12. Gilberto Gil, “Mamma”

The opening syllabic nonsense might be the daydreamiest bars of music ever recorded, in a Highlights magazine kind of way. Then dude goes on about setting off and leaving mom behind, which, come to think of it, is exactly the sort of daydream you might have when you’re part of Highlights magazine’s target demographic. [AG]

13. The Avalanches, “Two Hearts in 3/4 Time (Edit)”

Rarely have I heard a voice more weightless than the anonymous one sampled here: the descending pattern of those la-la-las even suggests a lazily drifting feather or leaf. Completely inconsequential, and totally beautiful. [JC]

14. Low Motion Disco, “Things Are Gonna Get Easier”

One of those remixes where it sounds like your vinyl is skipping in a really cool way, a way that your vinyl never actually skips after you drop it on the ground. Saying we need more edits like this is akin to saying we need more summers. Well, of course. [AG]

***

More summer:

Summer Jamz ’08 #6: It’s Not the Heat by Jeff Siegel and Kevin J. Elliott
“This mix is a reflection of soupy, unrelenting humidity. A heat mirage. A little dancing, but not too much, because we must lie down and rehydrate.”

Summer Jamz ’08 #5: Compiled by Jayson Greene and Stewart Voegtlin
“Oh, geezus. Didn’t we all wanna give up the goose when the sweat ceased to dribble and ran?”

Summer Jamz ’08 #4: Compiled by Paul Scott and Ian Mathers
For their summer mix, Paul and Ian decided to have a conversation, or maybe an argument, thanks to one inarguable fact: Ian hates summer.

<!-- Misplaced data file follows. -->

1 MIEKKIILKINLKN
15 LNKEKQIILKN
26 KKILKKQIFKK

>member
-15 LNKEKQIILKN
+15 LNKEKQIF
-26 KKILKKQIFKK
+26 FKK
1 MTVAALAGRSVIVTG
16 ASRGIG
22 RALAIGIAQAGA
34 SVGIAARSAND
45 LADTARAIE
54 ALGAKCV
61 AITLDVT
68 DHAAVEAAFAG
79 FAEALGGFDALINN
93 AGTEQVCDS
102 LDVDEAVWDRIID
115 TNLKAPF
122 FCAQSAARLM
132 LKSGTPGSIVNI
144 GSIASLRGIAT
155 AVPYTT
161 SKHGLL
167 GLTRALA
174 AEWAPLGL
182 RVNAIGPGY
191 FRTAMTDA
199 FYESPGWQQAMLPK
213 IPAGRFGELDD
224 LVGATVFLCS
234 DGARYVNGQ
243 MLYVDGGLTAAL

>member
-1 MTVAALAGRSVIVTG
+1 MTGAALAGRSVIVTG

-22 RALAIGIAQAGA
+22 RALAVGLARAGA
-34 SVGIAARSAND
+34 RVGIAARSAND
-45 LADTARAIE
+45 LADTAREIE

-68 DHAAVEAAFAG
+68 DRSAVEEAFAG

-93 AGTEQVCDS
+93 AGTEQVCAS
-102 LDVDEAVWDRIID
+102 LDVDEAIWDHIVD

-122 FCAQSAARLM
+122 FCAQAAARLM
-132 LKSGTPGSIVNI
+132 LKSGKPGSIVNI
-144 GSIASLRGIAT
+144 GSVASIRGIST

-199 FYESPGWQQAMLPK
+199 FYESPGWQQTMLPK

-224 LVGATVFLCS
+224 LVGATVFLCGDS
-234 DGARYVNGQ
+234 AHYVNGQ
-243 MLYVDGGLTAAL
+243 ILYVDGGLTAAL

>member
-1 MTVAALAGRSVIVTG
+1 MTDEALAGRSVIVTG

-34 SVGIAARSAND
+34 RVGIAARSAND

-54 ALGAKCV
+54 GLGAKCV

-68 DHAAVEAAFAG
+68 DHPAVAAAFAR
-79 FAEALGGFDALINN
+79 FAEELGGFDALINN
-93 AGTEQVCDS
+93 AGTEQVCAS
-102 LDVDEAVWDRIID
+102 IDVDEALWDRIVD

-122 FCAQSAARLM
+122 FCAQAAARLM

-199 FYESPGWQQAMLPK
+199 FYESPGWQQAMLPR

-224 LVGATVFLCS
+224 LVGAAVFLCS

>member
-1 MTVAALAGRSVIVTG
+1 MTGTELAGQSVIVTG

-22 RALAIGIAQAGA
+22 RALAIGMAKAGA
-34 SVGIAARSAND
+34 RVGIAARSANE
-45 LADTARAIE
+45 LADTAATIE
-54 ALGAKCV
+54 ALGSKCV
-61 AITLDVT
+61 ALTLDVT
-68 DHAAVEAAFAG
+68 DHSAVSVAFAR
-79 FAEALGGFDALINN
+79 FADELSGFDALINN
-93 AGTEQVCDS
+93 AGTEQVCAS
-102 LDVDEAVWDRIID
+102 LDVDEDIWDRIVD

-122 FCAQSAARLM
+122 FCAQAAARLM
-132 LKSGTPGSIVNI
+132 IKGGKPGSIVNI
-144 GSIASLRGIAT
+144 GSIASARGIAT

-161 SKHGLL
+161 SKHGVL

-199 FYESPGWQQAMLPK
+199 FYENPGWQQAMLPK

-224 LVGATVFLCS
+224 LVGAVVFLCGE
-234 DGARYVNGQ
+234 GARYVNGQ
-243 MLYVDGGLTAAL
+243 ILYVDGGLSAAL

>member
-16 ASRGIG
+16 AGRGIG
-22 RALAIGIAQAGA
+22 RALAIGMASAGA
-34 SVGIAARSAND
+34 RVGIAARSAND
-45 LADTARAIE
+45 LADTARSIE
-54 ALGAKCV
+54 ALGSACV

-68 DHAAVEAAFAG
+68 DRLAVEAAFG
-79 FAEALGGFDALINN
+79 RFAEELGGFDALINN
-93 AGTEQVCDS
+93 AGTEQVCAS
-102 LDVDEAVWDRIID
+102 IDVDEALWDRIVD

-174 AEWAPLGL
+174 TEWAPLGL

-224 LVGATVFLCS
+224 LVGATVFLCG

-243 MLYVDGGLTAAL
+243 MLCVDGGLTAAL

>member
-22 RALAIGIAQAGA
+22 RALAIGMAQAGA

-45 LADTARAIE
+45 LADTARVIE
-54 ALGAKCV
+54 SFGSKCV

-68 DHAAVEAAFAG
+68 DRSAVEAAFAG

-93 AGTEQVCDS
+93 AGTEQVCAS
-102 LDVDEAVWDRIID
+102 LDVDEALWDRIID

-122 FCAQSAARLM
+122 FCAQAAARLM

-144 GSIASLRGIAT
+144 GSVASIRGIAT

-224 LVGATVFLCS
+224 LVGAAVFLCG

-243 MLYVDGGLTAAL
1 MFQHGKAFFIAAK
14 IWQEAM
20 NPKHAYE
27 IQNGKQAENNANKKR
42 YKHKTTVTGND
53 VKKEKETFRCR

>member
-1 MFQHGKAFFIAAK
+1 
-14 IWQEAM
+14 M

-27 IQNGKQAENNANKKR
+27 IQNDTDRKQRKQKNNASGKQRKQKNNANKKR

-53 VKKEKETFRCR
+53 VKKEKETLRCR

Summer Jamz ’08 #3: Dear Summer… by Jonathan Bradley
“My mix is for the times everything is still and quiet and perfect … I haven’t included any yacht rock or Eagles tunes, but that’s all I can guarantee.”

Summer Jamz ’08 #2: State of the Union, Jack by Mike Orme and Nick Southall
“Two former Stylus Magazine compatriots … celebrate the summer by splitting halves of a mix CD, each trying to fill their side with songs the other writer would put on a summer mix.”

Summer Jamz ’08 #1: Compiled by Alfred Soto and Dan Weiss
“In the context of summer, vastness suggests the abrogation of responsibility: school and relationships, mostly…”

Advertisements

One thought on “Daydreamin’

Leave a Reply

Fill in your details below or click an icon to log in:

WordPress.com Logo

You are commenting using your WordPress.com account. Log Out / Change )

Twitter picture

You are commenting using your Twitter account. Log Out / Change )

Facebook photo

You are commenting using your Facebook account. Log Out / Change )

Google+ photo

You are commenting using your Google+ account. Log Out / Change )

Connecting to %s